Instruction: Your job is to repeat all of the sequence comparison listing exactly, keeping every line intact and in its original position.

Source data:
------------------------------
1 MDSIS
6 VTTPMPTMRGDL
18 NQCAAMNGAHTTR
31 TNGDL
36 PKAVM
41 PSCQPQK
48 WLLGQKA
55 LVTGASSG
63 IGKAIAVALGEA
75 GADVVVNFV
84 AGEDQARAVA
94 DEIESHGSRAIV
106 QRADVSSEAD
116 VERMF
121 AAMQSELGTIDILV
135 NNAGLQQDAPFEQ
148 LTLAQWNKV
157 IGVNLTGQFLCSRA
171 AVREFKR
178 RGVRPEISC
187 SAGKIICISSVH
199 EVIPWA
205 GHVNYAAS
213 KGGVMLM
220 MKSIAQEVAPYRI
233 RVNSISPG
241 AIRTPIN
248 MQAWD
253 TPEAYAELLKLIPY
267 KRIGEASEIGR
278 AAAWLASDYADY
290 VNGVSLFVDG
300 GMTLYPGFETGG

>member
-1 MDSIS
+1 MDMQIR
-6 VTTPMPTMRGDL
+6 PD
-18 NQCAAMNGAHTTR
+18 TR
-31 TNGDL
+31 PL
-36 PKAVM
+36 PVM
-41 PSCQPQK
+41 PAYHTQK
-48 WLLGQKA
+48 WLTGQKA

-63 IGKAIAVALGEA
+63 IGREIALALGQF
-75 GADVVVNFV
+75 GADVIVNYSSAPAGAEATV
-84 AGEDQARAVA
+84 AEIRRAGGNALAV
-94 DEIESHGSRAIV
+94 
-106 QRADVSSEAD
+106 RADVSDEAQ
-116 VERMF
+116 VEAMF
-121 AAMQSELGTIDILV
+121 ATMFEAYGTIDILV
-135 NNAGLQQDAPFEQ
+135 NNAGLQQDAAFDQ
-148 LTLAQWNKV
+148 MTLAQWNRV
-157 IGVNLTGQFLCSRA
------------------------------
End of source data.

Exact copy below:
1 MDSIS
6 VTTPMPTMRGDL
18 NQCAAMNGAHTTR
31 TNGDL
36 PKAVM
41 PSCQPQK
48 WLLGQKA
55 LVTGASSG
63 IGKAIAVALGEA
75 GADVVVNFV
84 AGEDQARAVA
94 DEIESHGSRAIV
106 QRADVSSEAD
116 VERMF
121 AAMQSELGTIDILV
135 NNAGLQQDAPFEQ
148 LTLAQWNKV
157 IGVNLTGQFLCSRA
171 AVREFKR
178 RGVRPEISC
187 SAGKIICISSVH
199 EVIPWA
205 GHVNYAAS
213 KGGVMLM
220 MKSIAQEVAPYRI
233 RVNSISPG
241 AIRTPIN
248 MQAWD
253 TPEAYAELLKLIPY
267 KRIGEASEIGR
278 AAAWLASDYADY
290 VNGVSLFVDG
300 GMTLYPGFETGG

>member
-1 MDSIS
+1 MDMQIR
-6 VTTPMPTMRGDL
+6 PD
-18 NQCAAMNGAHTTR
+18 TR
-31 TNGDL
+31 PL
-36 PKAVM
+36 PVM
-41 PSCQPQK
+41 PAYHTQK
-48 WLLGQKA
+48 WLTGQKA

-63 IGKAIAVALGEA
+63 IGREIALALGQF
-75 GADVVVNFV
+75 GADVIVNYSSAPAGAEATV
-84 AGEDQARAVA
+84 AEIRRAGGNALAV
-94 DEIESHGSRAIV
+94 
-106 QRADVSSEAD
+106 RADVSDEAQ
-116 VERMF
+116 VEAMF
-121 AAMQSELGTIDILV
+121 ATMFEAYGTIDILV
-135 NNAGLQQDAPFEQ
+135 NNAGLQQDAAFDQ
-148 LTLAQWNKV
+148 MTLAQWNRV
-157 IGVNLTGQFLCSRA